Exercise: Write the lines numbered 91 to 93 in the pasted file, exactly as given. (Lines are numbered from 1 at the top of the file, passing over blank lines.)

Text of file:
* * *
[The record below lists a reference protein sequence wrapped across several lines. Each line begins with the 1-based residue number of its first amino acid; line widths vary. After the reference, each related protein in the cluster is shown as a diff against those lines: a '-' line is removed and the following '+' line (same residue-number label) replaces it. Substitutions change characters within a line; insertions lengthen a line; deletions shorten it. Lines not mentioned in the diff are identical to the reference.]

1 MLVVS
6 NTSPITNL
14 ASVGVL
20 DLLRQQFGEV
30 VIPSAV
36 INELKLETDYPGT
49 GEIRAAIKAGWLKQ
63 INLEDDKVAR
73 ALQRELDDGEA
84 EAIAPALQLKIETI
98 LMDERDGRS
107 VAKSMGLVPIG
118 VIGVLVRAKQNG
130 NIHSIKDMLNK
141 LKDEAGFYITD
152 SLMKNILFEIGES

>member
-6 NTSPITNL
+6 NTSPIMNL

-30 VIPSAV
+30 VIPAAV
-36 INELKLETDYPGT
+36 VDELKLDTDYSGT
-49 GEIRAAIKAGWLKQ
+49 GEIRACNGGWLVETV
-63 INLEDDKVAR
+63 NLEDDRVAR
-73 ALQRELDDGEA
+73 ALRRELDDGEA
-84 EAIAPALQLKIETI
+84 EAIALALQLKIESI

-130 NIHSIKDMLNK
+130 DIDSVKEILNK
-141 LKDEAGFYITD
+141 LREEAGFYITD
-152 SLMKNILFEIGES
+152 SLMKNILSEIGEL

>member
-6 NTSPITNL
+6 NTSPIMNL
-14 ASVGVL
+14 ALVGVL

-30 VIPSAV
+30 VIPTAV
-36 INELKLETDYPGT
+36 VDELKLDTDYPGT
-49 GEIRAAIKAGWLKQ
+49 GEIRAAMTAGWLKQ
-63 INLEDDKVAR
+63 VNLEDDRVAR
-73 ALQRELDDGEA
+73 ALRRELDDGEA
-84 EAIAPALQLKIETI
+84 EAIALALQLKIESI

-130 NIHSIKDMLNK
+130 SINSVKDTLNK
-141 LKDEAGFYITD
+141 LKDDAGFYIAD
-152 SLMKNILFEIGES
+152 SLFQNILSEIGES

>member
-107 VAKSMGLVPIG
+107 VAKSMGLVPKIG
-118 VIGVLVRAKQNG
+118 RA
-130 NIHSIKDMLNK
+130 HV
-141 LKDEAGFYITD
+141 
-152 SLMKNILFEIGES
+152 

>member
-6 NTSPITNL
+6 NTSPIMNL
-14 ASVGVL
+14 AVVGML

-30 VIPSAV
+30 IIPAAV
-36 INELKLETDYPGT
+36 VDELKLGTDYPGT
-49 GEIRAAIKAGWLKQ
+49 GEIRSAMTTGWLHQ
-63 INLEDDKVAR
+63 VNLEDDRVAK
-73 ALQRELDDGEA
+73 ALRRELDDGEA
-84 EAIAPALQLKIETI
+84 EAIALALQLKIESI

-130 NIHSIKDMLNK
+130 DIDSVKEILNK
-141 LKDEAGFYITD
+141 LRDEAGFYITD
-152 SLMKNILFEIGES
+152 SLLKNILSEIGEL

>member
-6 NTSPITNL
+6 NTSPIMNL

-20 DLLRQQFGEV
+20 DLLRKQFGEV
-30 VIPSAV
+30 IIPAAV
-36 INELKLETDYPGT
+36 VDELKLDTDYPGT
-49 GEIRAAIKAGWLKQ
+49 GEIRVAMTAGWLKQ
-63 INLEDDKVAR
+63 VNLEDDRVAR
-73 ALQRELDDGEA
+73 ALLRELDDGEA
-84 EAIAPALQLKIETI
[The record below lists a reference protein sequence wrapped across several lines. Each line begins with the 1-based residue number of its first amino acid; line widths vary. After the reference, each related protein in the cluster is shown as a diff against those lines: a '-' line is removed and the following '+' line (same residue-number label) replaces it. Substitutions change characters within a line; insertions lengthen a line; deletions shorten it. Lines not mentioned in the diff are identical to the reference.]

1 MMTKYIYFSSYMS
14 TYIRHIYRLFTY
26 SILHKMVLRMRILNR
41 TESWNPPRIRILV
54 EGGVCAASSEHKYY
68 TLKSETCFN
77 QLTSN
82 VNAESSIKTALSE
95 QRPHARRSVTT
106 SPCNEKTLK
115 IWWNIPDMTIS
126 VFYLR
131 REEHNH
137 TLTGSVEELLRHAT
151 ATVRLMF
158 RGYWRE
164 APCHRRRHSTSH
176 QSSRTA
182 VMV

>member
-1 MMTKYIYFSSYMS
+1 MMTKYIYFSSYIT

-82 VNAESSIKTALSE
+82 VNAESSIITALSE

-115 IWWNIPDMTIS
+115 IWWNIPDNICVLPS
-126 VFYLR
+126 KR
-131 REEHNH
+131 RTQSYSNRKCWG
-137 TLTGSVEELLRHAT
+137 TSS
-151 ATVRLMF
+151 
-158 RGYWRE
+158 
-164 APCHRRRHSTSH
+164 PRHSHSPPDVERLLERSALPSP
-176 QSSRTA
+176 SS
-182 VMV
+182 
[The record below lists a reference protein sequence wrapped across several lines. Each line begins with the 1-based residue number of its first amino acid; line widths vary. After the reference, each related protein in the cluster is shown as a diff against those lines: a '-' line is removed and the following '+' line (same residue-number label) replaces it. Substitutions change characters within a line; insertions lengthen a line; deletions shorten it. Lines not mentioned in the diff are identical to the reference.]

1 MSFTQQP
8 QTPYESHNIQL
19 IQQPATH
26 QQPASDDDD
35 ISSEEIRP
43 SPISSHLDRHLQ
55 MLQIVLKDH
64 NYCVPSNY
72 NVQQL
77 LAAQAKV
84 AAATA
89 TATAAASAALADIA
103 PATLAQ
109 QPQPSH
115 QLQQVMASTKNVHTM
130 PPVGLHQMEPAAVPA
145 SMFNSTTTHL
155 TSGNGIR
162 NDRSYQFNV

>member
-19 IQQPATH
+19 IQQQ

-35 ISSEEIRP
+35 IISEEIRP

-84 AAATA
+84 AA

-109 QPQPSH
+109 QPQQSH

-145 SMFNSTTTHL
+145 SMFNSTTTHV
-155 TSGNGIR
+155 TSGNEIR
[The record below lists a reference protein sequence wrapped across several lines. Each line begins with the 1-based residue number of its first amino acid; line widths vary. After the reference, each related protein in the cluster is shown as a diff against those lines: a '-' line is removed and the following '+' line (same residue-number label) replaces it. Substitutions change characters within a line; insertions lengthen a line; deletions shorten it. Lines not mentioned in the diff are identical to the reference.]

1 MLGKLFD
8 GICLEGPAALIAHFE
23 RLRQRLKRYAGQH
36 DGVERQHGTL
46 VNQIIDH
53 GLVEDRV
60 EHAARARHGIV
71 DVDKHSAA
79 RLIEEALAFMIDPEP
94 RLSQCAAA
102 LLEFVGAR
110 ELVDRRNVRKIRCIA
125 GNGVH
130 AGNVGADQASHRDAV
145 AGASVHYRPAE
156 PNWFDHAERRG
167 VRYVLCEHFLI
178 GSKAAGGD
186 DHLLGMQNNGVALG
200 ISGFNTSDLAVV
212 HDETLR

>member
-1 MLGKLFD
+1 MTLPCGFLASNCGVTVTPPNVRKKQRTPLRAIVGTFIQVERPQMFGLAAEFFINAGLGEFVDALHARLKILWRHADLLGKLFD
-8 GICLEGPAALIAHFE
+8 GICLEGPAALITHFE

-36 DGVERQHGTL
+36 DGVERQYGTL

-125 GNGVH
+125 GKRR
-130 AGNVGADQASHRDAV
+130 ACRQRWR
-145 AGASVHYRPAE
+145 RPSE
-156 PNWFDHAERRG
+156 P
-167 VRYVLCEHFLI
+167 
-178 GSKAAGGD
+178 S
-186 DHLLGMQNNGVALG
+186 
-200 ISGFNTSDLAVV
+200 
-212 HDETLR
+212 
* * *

+130 DIDSVKEILNK
-141 LKDEAGFYITD
+141 LRDEAGFYITD